How to find a sense of purpose

There are many ways to discover your sense of purpose, but one which has drawn lots of attention in recent years, and you probably have heard of is the Japanese concept of ikigai. [3,6]

Explained in Hector and Francesc’s book, ikigai means “reason for being” [6]. It is not about one’s financial status but it’s about the mental and spiritual circumstances under which people feel that their lives are valuable.

Originated from the island of Okinawa, the concept of ikigai helps people discover their life purpose through four simple questions:

What do you love?

What are you good at?

What does the world need?

What can you get paid for?

As you can see at the centre of the interconnection of your answers to those questions is your ikigai.

Let me try to give you my answers to first two questions, what I love is children, and what I am good at are teaching and coding, so now I should already find one of my passions which is teaching children how to code..  and if I continue to answer the rest of the questions, I am sure I will find my ikigai.

Finding your ikigai is a continual process of self-discovery and it can change over time as we age, so we all should be in constant reflection, searching, and shifting to find that new balance and fulfillment over the long-term [7].

This brings me to the conclusion that..  


A sense of purpose is the key to living a meaningful life. It is the core of our passion and it can bring us to deeper levels of long-term happiness, makes us resilience, and improves our overall well-being. You can apply the concept of Ikigai to find your purpose.

Now, take a moment to think about what gets you excited to get up every morning? And ask yourself the critical question of “do I have a sense of purpose in my life?” If you feel like you are lacking purpose, seeking out new opportunities may help, and I encourage you to continue looking for your ikigai.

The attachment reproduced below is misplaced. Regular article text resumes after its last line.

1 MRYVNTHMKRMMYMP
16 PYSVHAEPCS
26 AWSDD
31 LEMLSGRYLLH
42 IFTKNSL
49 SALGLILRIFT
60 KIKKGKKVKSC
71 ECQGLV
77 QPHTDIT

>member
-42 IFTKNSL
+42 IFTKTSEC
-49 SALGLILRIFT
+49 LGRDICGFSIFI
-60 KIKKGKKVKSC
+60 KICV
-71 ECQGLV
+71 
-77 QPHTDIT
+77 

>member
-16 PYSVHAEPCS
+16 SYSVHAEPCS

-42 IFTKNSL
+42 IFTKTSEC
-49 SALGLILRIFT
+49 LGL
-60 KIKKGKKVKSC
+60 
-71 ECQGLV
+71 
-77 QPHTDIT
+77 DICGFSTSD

1. Cohen, R., Bavishi, C., & Rozanski, A. (2016). Purpose in Life and Its Relationship to All-Cause Mortality and Cardiovascular Events: A Meta-Analysis. Psychosomatic medicine78(2), 122–133.
  2. Buettner D. (2017). The blue zones of happiness: Lessons from the world’s happiest people. Washington DC: National Geographic Books.
  3. Schippers, M. C., & Ziegler, N. (2019). Life Crafting as a Way to Find Purpose and Meaning in Life. Frontiers in psychology10, 2778.
  4. Rosso, B.D., Dekas, K., & Wrzesniewski, A. (2010). On the meaning of work: A theoretical integration and review. Research in Organizational Behavior, 30, 91-127.
  5. Kim, E. S., Strecher, V. J., & Ryff, C. D. (2014). Purpose in life and use of preventive health care services. Proceedings of the National Academy of Sciences of the United States of America111(46), 16331–16336.
  6. García, H., Miralles, F., & Cleary, H. (2017). Ikigai: the Japanese secret to a long and happy life. New York: Penguin Books.

Pathway: Motivational Strategies
Level 1, Researching and Presenting

A software engineer, a toastmaster, and a hobbyist photographer. Love to spend time reading, learning and experiencing new things, traveling, and thinking :)